- 05 Jul 22
The Sunday Social LGBTQ+ disco night ran for 14 years in Dublin. Ireland's licensing laws have long-been seen as detrimental to the success of clubs and other late-opening establishments.
The Sunday Social club, which takes place at Farrier & Draper on Dublin's South William Street, has announced its closure today following its Pride wrap party last weekend.
Ran by Maxwell "Buzz" O'Neill, the owner confirmed the sad news via Twitter and Instagram today, citing the lack of progress on update late licensing laws.
"Sadly yes. After 14 years we have to close up," the club night's organisers tweeted. "Post reopening has seen the most stringent enforcement by Gardaí of the 1am Sunday closing. With no sign of the new extended hours/licensing bill getting passed anytime soon, were left with no choice. Cant run a club for two hours."
Sadly yes. After 14 years we have to close up. Post reopening has seen the most stringent enforcement by gardai of the 1am sunday closing. With no sign of the new extended hours/ licensing bill getting passed anytime soon, were left with no choice. Cant run a club for 2 hours pic.twitter.com/lZFVWBShub
— Sunday social (@Sundaysocialgay) July 5, 2022
The news has been met with disappointment from those in the nightlife industry and fans of the LGBTQ+-friendly disco night.
This is so sad. I had some of the best (and messiest) nights in Sunday Social.
Sunday Social after Pride last week was phenomenal. The music was perfect.
This is a real shame. I hope we can get the longer hours we were promised soon, and @Sundaysocialgay can return! https://t.co/Z9zxsb0aKb
— Aaron S (@arneldo) July 5, 2022
This is actually so sad to see. As someone who work’s Fri/Sat night in the service industry Sunday social was always such a nice vibe and chance to have a bit of the weekend off yourself. https://t.co/VGzl5COY3J
— 🌈✨🔥☀️♻️🤪 (@baesness) July 5, 2022
Sunil Sharpe, DJ and Give Us The Night organiser, also tweeted his frustrations:
"It's a joke. The amount of time we've been kept waiting for reform, without Govt putting any temporary measures in place, is astounding. Had all of the pandemic to plan to help sector return strongly and this is where it's still at. The 1930s would've been better than this."
It's a joke. The amount of time we've been kept waiting for reform, without Govt putting any temporary measures in place, is astounding. Had all of the pandemic to plan to help sector return strongly and this is where it's still at. The 1930s would've been better than this https://t.co/Dey6T6HcbB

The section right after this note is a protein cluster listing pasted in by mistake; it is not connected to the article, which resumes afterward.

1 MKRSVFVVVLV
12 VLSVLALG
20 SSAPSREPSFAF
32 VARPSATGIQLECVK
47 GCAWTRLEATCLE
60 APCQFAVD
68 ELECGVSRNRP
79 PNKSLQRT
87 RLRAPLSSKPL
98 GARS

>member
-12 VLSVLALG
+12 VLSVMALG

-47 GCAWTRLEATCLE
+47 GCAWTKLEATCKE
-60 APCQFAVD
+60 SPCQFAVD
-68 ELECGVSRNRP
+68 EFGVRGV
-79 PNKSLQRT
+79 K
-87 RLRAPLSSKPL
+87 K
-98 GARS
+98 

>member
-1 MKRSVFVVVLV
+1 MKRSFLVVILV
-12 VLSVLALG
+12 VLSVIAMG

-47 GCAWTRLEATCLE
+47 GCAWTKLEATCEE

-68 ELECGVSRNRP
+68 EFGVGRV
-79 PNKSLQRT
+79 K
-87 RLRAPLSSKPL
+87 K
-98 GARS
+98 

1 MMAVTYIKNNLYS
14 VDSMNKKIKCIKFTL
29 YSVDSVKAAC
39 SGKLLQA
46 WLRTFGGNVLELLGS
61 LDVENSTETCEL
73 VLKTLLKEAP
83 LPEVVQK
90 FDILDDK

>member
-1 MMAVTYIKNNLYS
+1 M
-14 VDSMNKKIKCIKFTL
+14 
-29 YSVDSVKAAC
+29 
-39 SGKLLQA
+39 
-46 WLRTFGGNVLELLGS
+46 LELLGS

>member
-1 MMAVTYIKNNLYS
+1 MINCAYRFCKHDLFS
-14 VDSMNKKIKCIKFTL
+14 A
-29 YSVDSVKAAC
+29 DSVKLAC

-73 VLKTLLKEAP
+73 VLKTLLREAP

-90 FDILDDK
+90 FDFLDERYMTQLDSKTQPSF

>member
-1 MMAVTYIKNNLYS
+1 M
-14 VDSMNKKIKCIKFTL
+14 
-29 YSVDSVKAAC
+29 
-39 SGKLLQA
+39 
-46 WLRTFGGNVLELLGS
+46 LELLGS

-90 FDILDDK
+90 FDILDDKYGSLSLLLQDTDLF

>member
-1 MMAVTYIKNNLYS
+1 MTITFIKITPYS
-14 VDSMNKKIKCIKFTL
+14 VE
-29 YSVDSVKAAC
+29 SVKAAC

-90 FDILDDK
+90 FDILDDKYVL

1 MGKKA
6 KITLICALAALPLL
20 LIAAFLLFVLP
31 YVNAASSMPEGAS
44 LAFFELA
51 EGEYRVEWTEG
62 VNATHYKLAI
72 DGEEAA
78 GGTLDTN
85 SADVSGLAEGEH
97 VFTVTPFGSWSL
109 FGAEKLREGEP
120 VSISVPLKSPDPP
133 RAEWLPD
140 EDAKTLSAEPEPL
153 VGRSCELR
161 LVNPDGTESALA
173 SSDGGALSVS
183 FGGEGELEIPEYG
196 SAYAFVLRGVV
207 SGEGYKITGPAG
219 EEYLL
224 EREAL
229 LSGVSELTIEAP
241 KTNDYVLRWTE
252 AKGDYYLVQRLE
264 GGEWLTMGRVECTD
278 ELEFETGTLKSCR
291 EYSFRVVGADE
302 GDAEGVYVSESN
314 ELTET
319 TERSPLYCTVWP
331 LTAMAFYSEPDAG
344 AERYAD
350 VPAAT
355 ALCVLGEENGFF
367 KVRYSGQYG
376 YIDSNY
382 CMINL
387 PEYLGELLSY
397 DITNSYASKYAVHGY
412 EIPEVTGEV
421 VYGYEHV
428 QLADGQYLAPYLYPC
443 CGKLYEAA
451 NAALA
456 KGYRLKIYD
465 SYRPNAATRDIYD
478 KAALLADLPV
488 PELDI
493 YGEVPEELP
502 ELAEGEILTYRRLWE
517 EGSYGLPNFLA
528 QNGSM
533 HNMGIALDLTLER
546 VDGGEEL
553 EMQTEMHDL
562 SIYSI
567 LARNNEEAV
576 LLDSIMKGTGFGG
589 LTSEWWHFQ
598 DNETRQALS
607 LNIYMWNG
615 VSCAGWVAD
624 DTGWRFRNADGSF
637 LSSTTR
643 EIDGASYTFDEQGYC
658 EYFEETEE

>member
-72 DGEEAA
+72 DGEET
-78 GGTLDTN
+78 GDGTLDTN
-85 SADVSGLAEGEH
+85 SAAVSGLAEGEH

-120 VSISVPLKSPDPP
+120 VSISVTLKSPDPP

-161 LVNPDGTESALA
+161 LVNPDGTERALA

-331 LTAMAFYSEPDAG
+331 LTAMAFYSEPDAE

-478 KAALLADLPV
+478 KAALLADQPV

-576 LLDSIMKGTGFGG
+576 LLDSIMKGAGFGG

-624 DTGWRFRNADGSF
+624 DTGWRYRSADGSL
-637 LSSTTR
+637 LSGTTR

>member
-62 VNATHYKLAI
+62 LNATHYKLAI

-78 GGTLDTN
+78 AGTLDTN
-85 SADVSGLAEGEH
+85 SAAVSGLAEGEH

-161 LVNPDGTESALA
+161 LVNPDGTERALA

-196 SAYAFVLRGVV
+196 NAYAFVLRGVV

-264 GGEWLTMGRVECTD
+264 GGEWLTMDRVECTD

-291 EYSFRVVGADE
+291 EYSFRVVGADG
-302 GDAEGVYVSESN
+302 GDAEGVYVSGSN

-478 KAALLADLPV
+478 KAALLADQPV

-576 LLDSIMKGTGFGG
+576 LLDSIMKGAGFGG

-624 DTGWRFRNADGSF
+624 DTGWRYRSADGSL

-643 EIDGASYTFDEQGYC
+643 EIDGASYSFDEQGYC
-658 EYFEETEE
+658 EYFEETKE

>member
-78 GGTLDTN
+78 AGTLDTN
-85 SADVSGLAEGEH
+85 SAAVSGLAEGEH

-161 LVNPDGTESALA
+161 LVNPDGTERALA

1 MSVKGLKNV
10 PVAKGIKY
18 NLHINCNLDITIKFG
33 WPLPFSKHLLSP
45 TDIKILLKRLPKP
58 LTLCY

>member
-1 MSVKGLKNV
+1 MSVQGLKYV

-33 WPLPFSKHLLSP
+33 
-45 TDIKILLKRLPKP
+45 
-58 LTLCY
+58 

— Sunil Sharpe (@sunilsharpe) July 5, 2022
Nightclubs currently close at 2:30am at the latest in Ireland. There have been last ditch attempts to derail reformed licensing bills in the past, and the current licensing bill (the Sale of Alcohol bill) was first drafted back in 2005. It has clearly taken quite some time to be pushed through.
As part of the Justice Plan 2022 published by Minister for Justice Helen McEntee in April, new laws are expected to be enacted to update and modernise licensing law through the Sale of Alcohol Bill.
Tánaiste Leo Varadkar recently spoke about the aim to progress past the need for the current licensing laws. However, progress has proven incredibly slow-moving.
"From the night-time economy point of view, we believe we can get the legislation done this year," Varadkar stated at a press conference on the Basic Income for the Arts pilot scheme. "The whole idea is to move away from existing licensing laws, which are kind of a fiction - the idea of a special exemption order in favour of a proper nightclub license. There mightn't be a huge number of them, but it does mean that there would be a certain number of nightclub licenses. The ambition is that Irish cities will have a nightlife that's as good as anything in Lisbon or Berlin, and that's the plan, but we hope to have the legislation done this year."
Minister Hildegarde Naughton said last September that the "outdated" Licensing Acts, Registration of Clubs Acts, and the Public Dance Hall Act 1935 will be repealed and replaced with "updated and streamlined 21st century provisions" regarding the sale and consumption of alcohol in licensed premises. She added that she hoped the reform would "develop a more vibrant night-life in our cities and towns.”
A report by the Night-time Economy Taskforce also recommended that Dublin needs more 24-hour bus routes and that bus services in other cities should be made more regular.
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